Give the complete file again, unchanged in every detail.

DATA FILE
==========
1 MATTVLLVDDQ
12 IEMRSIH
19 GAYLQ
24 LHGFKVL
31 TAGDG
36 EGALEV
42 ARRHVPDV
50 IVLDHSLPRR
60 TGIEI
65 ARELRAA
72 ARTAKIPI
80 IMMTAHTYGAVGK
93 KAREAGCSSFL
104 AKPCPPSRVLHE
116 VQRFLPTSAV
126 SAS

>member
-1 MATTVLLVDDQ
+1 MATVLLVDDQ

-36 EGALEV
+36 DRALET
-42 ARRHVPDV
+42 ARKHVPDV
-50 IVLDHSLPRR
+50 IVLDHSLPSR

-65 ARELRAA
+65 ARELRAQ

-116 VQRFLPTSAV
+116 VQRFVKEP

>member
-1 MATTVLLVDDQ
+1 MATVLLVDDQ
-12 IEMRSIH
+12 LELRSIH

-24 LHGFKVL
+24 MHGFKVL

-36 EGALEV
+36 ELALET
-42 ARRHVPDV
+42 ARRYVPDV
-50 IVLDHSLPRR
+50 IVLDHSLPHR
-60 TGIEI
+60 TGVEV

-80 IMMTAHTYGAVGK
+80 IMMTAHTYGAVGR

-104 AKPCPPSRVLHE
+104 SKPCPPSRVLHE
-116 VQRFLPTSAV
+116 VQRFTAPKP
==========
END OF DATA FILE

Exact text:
1 MATTVLLVDDQ
12 IEMRSIH
19 GAYLQ
24 LHGFKVL
31 TAGDG
36 EGALEV
42 ARRHVPDV
50 IVLDHSLPRR
60 TGIEI
65 ARELRAA
72 ARTAKIPI
80 IMMTAHTYGAVGK
93 KAREAGCSSFL
104 AKPCPPSRVLHE
116 VQRFLPTSAV
126 SAS

>member
-1 MATTVLLVDDQ
+1 MATVLLVDDQ

-36 EGALEV
+36 DRALET
-42 ARRHVPDV
+42 ARKHVPDV
-50 IVLDHSLPRR
+50 IVLDHSLPSR

-65 ARELRAA
+65 ARELRAQ

-116 VQRFLPTSAV
+116 VQRFVKEP

>member
-1 MATTVLLVDDQ
+1 MATVLLVDDQ
-12 IEMRSIH
+12 LELRSIH

-24 LHGFKVL
+24 MHGFKVL

-36 EGALEV
+36 ELALET
-42 ARRHVPDV
+42 ARRYVPDV
-50 IVLDHSLPRR
+50 IVLDHSLPHR
-60 TGIEI
+60 TGVEV

-80 IMMTAHTYGAVGK
+80 IMMTAHTYGAVGR

-104 AKPCPPSRVLHE
+104 SKPCPPSRVLHE
-116 VQRFLPTSAV
+116 VQRFTAPKP